Many investors spend more time worrying about what securities to own and relatively little time considering where to own those securities. Specifically, they haven’t considered whether the security should be held in their IRA (or other pre-tax account) or if it should be held in their taxable account (after-tax account). This can be an expensive mistake given today’s tax environment.
High net-worth investors with large portfolios should locate more of their growth-oriented securities (stocks) in after-tax accounts and more of their income-oriented securities (bonds) in pre-tax accounts. The goal is to slow the growth of the IRA and ramp up the growth of the after-tax account. Here are three reasons why this makes sense:
Tax-Friendly Withdrawals: For most investors, withdrawals from after-tax accounts are much more tax-friendly than withdrawals from pre-tax accounts. Recall that withdrawals from pre-tax IRAs/401ks are taxed as ordinary income. In contrast, withdrawals from after tax accounts are not taxed, per se. Rather the activity inside the after-tax account may be taxable. Stock sales may generate taxable capital gains and most dividends are also taxable. In most cases however, when transactions in after-tax accounts create a tax bill, the applicable tax rate is more favorable than ordinary income tax rates. In an after-tax account, investors can also engage in tax-loss harvesting to offset gains and of course municipal bonds can be owned for tax-free or partially tax-free income. In short, an after-tax account is a more favorable place to have money . . . it spends more tax-efficiently. Said another way, a dollar taken from an after-tax account nets you more than a dollar taken from a pre-tax account.
Step-up at Death: Given a choice, one should choose to die with a large after-tax account and a small IRA rather than the opposite configuration. Under current law, one’s heirs receive a step-up in the cost basis on all securities in an after-tax account. Heirs can inherit a stock portfolio today and sell all the stocks the next day and pay no capital gain tax. In contrast, if one’s heirs inherit an IRA, there is no getting around the eventual income tax that will be due as the money is withdrawn from the IRA. And the IRA withdrawals are taxed at ordinary income rates. So we want a small IRA and a large after-tax account if we have a choice.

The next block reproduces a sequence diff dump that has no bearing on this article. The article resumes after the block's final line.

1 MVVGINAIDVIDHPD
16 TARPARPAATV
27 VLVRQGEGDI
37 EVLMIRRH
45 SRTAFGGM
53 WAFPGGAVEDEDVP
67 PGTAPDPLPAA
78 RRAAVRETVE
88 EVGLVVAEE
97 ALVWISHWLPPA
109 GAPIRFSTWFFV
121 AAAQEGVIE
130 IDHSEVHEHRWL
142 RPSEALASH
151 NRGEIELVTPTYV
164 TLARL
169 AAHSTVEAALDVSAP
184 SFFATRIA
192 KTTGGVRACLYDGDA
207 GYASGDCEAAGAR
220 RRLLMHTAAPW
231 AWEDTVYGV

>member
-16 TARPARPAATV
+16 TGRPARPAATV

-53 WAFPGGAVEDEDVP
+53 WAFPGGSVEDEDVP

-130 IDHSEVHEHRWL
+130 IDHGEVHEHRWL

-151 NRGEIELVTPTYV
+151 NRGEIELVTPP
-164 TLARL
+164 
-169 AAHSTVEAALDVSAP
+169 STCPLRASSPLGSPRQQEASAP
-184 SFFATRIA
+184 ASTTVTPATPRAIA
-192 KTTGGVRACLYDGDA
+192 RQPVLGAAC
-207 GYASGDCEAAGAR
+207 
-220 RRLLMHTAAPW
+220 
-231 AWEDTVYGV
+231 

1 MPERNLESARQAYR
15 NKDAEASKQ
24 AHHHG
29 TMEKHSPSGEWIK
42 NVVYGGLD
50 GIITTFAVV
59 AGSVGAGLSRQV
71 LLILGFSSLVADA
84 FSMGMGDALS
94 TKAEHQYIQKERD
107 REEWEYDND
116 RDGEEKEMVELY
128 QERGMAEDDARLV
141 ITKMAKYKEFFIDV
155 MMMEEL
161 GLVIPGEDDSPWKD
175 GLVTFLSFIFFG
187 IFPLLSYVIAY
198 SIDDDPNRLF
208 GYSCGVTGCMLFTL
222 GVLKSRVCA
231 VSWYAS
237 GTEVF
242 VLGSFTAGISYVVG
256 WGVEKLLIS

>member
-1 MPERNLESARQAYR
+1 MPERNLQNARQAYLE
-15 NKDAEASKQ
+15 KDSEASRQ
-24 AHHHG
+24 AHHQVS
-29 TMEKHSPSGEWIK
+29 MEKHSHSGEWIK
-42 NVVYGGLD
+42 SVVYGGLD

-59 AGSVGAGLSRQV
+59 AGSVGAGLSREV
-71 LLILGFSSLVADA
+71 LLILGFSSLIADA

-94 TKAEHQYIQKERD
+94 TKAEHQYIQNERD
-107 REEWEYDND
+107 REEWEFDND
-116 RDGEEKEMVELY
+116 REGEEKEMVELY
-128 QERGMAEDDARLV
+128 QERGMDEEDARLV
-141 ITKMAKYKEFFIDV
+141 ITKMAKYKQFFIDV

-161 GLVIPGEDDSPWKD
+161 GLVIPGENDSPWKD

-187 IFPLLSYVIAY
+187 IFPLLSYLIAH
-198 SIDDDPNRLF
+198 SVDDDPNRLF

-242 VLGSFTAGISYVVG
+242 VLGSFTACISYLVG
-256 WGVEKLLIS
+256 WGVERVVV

Required Distributions: After we reach age 70.5, the government requires that we take a distribution from our IRA each year. For married couples, the amount of the required draw in the first year is approximately 1/27th of the account balance. The fraction grows larger as we age. Owners of large IRAs are therefore facing a significant amount of unavoidable income in retirement and this unstoppable income will be taxed as ordinary income. For example, the required distribution on an IRA worth $4 million is about $150,000 for someone aged 70.5. That income plus social security, dividends, etc. will almost guarantee that the taxpayer is in one of the higher tax brackets. The larger the IRA, the larger this required distribution. So our goal should be to slow the growth of the IRA, thus minimizing the amount of the required distribution. Wouldn’t it be nice to take large, lightly-taxed withdrawals from our growing, after-tax account and small, heavily-taxed required distributions from our shrinking IRA?
For the reasons listed above, investors should locate more of their growth holdings (stocks) in after-tax accounts and more of their income holdings (bonds) in IRAs. Note that the goal is not to slow the growth of the overall portfolio. We want the overall portfolio to grow at the same rate. We simply want that growth to occur in our after-tax account and not in our IRA.
We hope this is helpful. Please let us know if you would like to discuss this strategy.
This information is believed to be accurate but should not be used as specific investment or tax advice. You should always consult your tax professional or other advisors before acting on the ideas presented here.